The ubiquitous protocol that enables the internet as we know it, http, is stateless.
Stateless merely means that any given request has nothing to do with the previous, or the next request. This enables the world wide web, as web servers do not need to keep track of who is receiving data, nor how much they have: they get a request, and ship data to the requestor.
It is up to the requestor (often a web browser) to handle the incoming data.
If not every part of a web page, for example, is sent, the browser will display what it can.
This is analogous to a creditor sending you a bill (request), and you sending a check back to them – once the bill has been sent, the creditor knows nothing about the state of the bill until he receives a payment. Likewise, once the check is dropped in the mail, the payor knows nothing about his bill until the check clears his bank.
Why is this important? Because of an oft-repeated “request for enhancement” to the product I use on a daily basis. When the implementors of Opsware SAS were picking how a user should communicate with the system, they picked to run everything over http(s). They chose to utilize http because it’s commonplace, well-understood, and easy to work with.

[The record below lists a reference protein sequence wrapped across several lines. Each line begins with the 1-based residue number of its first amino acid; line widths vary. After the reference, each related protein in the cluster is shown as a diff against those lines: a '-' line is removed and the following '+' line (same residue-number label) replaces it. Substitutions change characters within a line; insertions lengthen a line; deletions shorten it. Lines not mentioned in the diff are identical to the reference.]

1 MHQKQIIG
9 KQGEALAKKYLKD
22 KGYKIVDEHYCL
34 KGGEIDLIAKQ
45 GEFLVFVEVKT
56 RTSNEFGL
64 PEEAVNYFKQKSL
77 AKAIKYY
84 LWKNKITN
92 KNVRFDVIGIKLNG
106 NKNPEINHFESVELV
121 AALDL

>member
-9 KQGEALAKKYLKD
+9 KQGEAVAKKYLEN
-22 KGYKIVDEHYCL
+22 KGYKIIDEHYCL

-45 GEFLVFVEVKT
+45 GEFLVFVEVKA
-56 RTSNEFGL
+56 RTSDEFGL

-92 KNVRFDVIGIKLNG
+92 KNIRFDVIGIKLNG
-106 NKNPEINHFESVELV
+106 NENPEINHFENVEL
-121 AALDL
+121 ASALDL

One of the things about statelessness is that you cannot know how many people are using a given web page at the same time. Google cannot tell anyone how many people are actually looking at www.google.com at this moment. They can tell you how many loaded it,and how many just pressed “Search”, but they can’t know what percentage of the loaders promptly went elsewhere – either to a different page, or a different room in their home.
One [partial] way around the statelessness of http is to utilize cookies or session data – but that merely adds a check layer to the interaction, it does not provide true “statefulness”.
Several times during my time in Support at Opsware (and after HP’s acquistion), I would have a customer who was looking for the ability to determine who was logged-in at any given time (in similar fashion to running `w` or `who` or `finger` on a Linux/Unix system). This could be important to know whether a user is “doing something” before doing an application restart.
However, since communication is all done via http, there can be no state known in the tool. Once you load a web page, it is being viewed/rendered on your local machine in your web browser – the server could be shut off, your network connection removed, or any of a host of other simulations of restarting the application. And your browser would be none-the-wiser, nor should it be: it has the data it requested/received, and you’re doing something with it.
This carries over to the product I work with. Jobs might be scheduled by a user to run every day at 0200 – but he doesn’t need to be actively logged-in to have them run. Likewise, someone may have logged-in, but is not “doing” anything currently (maybe they’re at lunch).
Another case of why technical intricacies matter 🙂